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Survivalism in Hardcore Games

Posted by Nick Dinicola on February 20, 2009

I just started playing Fallout 3. I put it off for so long so I could finish Far Cry 2, and now that I’ve started it I’m surprised how similar these games feel. Both games seem to revel in beating down the player, in making us feel weak and inadequate in the face of danger. In Fallout 3 I’ve found multiple guns but little ammo, so every missed shot becomes a terrible loss, and I have to make sure I’m always carrying a melee weapon for a worst-case scenario. In Far Cry 2 ammo and syrettes may be plentiful, but with every person in the country out for my blood, just traveling across the map becomes a constant fight to stay alive. These are hard, but that difficulty isn’t just there to appeal to a certain demographic, the heavy focus on survival is important to the story and theme of each game.

Our struggle to stay alive in Fallout 3 mirrors humanity’s struggle to survive in the Capital Wasteland, and by forcing us to fight for our life at nearly every crossroads, Far Cry 2 lets us experience firsthand the brutal violence that defines the African civil war. This is a very different approach to difficulty than what something like Ninja Gaiden does, a game whose difficulty is just there to appeal to hardcore gamers and has absolutely nothing to do with the story. Ninja Gaiden is an good game in its own right, and there’s nothing wrong with making a challenging game for people who want a challenging game, but it doesn’t push the medium forward.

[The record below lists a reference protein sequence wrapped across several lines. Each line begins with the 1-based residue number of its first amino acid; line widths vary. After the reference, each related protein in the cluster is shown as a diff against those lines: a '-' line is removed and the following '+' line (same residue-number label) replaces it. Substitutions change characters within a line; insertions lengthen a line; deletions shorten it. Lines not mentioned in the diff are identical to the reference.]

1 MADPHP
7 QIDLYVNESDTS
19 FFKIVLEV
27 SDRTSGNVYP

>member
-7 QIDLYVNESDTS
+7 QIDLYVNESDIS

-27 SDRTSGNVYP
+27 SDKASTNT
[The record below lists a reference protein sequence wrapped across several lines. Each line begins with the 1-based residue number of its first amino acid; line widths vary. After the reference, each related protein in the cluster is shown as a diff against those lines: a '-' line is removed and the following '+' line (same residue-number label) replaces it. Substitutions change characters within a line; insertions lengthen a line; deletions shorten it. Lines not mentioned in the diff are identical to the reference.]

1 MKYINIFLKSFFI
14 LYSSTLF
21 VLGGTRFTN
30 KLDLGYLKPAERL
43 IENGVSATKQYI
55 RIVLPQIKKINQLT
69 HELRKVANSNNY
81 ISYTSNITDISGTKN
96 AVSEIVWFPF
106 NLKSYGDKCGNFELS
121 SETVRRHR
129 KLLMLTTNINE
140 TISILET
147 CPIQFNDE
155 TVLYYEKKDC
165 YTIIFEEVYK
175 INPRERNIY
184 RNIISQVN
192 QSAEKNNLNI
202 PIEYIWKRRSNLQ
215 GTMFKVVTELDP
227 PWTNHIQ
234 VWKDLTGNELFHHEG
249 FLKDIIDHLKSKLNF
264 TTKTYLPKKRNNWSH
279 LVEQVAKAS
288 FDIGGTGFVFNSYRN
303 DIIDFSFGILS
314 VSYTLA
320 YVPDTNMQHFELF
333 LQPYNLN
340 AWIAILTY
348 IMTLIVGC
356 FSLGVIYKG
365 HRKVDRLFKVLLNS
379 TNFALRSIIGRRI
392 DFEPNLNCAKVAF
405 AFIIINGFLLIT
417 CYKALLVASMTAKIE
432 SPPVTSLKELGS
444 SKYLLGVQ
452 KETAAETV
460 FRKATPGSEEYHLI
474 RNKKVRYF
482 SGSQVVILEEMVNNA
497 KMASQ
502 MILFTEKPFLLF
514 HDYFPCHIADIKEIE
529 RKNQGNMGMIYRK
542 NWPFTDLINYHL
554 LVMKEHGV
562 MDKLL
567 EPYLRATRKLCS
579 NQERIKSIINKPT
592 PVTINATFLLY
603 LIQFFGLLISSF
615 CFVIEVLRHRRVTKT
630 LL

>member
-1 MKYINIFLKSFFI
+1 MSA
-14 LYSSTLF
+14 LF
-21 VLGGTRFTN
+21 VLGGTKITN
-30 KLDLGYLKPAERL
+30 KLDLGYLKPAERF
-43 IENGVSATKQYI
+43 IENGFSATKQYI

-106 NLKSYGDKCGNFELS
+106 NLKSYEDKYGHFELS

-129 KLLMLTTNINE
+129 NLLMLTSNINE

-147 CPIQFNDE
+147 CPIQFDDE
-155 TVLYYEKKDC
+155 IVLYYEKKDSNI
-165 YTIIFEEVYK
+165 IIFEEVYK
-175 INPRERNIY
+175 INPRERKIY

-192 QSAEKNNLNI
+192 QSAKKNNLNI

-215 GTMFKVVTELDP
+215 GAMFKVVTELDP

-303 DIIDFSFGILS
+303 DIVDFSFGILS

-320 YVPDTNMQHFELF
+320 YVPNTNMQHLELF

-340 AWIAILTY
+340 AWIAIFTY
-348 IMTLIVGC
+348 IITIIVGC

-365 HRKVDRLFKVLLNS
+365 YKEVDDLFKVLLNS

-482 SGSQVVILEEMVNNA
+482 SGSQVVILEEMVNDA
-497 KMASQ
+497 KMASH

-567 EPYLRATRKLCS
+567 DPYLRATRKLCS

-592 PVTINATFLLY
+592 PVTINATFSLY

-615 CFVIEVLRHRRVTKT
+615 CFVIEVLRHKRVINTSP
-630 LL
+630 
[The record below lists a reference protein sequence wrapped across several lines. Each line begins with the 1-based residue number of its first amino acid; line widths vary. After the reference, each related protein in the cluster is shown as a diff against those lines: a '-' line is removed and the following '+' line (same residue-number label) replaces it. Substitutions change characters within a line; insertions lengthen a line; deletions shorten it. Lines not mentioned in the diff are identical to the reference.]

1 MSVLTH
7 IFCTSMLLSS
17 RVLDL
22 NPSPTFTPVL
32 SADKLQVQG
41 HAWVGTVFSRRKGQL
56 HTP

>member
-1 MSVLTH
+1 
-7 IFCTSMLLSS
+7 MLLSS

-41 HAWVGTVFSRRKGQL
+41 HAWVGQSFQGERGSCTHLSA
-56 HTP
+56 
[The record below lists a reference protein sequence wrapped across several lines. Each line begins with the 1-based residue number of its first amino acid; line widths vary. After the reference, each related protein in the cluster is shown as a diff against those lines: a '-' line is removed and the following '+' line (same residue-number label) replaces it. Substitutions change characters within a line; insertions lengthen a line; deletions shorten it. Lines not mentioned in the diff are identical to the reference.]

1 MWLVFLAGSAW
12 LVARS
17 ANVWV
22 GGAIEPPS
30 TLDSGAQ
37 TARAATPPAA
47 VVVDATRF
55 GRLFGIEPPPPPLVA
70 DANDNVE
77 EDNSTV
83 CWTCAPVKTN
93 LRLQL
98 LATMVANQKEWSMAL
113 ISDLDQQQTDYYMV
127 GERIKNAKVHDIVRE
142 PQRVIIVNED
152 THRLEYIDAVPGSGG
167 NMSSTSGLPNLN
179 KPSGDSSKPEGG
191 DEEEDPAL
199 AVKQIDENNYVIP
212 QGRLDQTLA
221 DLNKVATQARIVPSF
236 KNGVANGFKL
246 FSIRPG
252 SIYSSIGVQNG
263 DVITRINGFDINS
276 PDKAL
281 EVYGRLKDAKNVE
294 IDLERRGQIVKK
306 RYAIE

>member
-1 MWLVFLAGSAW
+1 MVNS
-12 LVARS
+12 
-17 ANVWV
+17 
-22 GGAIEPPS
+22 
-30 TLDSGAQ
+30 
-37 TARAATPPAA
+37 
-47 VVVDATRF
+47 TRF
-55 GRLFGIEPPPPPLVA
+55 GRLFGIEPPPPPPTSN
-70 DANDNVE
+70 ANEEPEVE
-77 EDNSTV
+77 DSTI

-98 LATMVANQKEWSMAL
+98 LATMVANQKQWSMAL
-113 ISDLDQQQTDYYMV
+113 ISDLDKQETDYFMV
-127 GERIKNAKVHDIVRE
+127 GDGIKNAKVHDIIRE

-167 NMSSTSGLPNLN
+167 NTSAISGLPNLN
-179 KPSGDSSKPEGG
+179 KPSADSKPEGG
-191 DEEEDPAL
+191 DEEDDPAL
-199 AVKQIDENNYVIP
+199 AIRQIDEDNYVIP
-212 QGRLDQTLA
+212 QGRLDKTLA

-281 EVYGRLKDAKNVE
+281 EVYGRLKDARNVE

Fallout 3 and Far Cry 2 make their difficulty, the very act of experiencing their fictional world, a major part of their story. With developers trying to tell deeper and more meaningful stories in games, I think these two games have hit upon a theme tailor-made for video games: Survivalism. After all, the want to survive is already the unspoken basis for all shooter games. If a game then starts to make us question that automatic desire to survive, what it costs, do other really have to die for us to live, then the story will be given quite a lot of depth without changing much of the basic gameplay. On that note, I’m excited about what Ubisoft does with I Am Alive, a game that’s all about surviving after a major earthquake.

However, before I Am Alive there was Pathologic. I’ve never played this game, or even heard of it until reading about it in the comments section of a Rebel FM post (it’s comment 18, but the rest are pretty interesting too). The commenter linked to an in-depth look at the game on Rock, Paper, Shotgun, and from the sound of it, Pathologic is a game that takes the survival aspect of Fallout 3 and Far Cry 2 to an unprecedented extreme:

On my first runthrough of the game I was impossibly relieved when I got given a revolver and six bullets, because it was the solution to my impending starvation. I took it straight to the nearest corner store and swapped it for a bottle of milk and a can of vegetables. The next day food doubled in price.

Pathologic was made several years ago, but given the current popularity of Fallout 3 and Far Cry 2, I think it was way ahead of its time. As merciless as it’s survival mechanism sounds, I think it’s a challenge hardcore gamers are being warmed up to and will eventually embrace, if we haven’t already.

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